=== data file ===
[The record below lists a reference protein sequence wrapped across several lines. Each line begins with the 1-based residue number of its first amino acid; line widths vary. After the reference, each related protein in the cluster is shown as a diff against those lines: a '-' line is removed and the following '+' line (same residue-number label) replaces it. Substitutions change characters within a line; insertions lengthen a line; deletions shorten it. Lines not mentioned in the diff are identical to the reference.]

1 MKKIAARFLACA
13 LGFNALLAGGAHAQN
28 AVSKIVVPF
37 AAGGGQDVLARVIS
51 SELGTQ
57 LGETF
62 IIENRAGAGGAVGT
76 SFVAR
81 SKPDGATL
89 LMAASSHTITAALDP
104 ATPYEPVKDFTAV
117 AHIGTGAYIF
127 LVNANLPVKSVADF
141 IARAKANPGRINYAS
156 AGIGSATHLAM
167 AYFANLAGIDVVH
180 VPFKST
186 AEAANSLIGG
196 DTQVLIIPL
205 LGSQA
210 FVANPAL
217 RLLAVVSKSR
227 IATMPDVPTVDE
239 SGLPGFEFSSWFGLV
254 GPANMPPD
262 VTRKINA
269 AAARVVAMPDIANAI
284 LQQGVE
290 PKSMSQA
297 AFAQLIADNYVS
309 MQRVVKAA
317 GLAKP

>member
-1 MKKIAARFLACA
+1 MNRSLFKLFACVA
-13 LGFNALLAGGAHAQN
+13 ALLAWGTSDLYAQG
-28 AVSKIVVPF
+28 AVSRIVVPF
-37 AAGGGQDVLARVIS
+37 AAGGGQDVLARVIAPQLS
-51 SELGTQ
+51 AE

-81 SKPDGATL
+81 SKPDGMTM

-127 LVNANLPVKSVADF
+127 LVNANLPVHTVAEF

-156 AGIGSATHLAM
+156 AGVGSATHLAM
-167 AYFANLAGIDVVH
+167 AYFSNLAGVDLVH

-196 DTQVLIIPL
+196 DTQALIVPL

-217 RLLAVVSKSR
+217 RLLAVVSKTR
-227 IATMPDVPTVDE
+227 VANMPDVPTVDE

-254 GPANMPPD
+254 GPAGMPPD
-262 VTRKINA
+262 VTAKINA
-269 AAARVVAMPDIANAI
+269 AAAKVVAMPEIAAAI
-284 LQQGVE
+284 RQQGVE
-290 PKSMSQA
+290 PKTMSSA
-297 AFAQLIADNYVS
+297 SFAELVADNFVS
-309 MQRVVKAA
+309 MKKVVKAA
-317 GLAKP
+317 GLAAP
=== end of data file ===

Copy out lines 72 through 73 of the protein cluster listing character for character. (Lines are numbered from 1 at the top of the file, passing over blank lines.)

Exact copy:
+309 MKKVVKAA
-317 GLAKP